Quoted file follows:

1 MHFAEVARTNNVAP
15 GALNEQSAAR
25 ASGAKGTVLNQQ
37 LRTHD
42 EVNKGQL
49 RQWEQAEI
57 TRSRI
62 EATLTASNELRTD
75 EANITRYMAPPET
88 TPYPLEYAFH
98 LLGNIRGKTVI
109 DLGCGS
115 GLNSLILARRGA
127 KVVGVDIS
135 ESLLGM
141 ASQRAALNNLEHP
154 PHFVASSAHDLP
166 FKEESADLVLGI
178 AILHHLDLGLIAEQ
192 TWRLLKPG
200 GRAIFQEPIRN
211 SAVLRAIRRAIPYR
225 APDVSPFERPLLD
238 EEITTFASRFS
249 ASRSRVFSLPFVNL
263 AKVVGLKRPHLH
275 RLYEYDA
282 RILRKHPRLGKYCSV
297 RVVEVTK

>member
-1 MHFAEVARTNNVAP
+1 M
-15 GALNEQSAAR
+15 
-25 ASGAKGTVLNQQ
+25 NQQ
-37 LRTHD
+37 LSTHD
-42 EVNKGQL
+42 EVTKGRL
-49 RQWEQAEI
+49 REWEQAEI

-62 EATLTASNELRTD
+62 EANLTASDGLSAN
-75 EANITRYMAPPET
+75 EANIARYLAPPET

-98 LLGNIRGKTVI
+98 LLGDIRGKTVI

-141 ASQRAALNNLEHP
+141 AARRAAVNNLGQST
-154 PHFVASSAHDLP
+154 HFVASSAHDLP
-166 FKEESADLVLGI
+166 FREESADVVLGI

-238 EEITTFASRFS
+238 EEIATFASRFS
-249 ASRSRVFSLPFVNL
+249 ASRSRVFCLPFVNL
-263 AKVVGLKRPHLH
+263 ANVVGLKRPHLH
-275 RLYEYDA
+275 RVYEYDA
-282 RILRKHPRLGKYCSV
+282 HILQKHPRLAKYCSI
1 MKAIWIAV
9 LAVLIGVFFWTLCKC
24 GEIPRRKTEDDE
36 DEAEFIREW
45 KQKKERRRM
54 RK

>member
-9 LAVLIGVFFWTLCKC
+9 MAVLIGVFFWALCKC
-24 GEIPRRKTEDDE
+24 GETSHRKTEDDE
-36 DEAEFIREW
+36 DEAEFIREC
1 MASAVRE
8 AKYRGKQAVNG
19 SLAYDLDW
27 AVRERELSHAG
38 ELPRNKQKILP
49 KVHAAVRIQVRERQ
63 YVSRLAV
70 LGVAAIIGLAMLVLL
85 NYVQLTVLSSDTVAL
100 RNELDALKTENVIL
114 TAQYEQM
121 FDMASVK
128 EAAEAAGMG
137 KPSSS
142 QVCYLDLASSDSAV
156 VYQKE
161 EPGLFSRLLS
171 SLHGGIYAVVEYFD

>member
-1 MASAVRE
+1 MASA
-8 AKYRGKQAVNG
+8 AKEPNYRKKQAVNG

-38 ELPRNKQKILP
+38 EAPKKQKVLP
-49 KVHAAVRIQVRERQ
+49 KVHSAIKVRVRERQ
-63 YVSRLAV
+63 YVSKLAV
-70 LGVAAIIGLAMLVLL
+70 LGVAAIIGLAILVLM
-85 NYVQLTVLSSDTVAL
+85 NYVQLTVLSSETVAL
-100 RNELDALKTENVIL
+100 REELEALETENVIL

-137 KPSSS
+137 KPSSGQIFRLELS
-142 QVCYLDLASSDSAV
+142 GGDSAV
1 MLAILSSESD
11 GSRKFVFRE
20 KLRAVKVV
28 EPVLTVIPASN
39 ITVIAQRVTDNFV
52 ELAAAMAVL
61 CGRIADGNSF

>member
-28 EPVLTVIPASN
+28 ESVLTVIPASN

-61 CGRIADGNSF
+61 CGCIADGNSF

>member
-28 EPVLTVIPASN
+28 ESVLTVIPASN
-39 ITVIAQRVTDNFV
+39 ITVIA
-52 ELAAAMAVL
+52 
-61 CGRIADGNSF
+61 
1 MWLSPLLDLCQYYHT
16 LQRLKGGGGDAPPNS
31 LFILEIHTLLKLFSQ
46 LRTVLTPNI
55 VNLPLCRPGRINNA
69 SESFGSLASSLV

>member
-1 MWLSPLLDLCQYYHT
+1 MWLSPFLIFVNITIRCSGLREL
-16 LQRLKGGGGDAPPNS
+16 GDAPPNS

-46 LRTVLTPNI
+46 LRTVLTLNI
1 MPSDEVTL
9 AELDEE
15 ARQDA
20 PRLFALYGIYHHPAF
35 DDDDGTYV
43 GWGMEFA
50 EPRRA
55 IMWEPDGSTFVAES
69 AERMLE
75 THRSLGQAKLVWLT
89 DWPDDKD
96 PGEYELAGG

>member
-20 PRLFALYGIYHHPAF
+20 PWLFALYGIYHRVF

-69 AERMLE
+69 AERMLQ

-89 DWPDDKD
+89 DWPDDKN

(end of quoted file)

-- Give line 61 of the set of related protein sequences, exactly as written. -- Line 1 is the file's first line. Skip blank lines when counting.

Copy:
-275 RLYEYDA